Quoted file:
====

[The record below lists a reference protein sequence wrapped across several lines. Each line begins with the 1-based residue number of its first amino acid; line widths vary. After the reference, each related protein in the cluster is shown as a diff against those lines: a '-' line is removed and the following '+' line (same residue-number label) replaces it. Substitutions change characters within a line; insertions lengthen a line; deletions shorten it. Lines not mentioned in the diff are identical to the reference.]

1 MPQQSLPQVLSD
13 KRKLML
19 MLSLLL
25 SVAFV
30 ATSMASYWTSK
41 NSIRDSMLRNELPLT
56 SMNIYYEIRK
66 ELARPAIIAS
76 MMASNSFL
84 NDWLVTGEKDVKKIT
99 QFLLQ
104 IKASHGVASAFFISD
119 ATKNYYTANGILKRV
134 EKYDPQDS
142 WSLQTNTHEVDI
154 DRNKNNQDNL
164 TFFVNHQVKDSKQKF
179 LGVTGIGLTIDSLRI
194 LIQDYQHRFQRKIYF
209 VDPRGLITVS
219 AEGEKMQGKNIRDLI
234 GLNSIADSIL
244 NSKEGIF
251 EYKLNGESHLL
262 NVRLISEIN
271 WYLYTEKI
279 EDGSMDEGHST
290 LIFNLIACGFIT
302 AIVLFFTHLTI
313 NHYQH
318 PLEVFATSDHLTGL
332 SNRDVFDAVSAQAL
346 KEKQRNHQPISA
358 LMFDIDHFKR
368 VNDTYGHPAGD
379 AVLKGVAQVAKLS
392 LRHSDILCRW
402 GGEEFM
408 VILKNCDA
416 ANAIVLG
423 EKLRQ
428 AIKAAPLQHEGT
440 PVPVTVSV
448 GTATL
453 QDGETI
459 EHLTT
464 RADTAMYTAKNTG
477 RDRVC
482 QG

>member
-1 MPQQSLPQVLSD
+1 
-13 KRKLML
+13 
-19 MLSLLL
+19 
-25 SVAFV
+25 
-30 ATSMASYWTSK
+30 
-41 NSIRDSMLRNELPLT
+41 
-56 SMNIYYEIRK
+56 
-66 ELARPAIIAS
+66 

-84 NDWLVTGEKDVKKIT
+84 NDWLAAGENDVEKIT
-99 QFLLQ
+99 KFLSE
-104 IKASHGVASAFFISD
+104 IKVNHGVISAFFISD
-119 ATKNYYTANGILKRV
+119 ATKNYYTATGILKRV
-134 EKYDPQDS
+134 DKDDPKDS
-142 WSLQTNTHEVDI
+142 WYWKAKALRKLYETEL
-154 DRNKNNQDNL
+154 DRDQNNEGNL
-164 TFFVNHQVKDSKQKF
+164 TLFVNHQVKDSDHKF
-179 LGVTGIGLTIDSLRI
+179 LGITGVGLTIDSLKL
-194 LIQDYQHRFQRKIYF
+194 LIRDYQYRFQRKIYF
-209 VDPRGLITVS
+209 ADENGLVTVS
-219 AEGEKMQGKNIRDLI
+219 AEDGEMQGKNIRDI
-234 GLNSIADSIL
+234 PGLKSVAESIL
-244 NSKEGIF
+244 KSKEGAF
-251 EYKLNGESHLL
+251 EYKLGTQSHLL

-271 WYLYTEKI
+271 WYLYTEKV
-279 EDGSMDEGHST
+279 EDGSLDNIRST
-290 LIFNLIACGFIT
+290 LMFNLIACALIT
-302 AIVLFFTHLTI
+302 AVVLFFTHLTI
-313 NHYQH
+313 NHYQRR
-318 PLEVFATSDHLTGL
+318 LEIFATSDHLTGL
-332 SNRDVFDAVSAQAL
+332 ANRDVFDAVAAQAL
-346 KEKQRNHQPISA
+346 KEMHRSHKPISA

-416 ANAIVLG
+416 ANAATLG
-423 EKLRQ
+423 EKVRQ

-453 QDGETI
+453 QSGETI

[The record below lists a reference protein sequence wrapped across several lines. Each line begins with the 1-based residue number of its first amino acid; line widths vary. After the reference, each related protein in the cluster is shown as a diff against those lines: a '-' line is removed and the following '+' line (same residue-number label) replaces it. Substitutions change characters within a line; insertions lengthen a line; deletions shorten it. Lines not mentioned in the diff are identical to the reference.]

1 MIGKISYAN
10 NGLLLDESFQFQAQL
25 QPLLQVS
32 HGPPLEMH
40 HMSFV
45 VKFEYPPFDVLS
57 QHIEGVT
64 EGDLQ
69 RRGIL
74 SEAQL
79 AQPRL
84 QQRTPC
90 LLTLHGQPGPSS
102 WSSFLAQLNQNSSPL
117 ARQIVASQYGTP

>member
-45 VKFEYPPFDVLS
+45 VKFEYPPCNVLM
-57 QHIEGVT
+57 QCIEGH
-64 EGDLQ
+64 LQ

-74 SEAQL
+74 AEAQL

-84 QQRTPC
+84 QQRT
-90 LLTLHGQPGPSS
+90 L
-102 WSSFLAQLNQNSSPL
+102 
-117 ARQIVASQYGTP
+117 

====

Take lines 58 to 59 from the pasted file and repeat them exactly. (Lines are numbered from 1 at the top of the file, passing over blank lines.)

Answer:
-25 SVAFV
+25 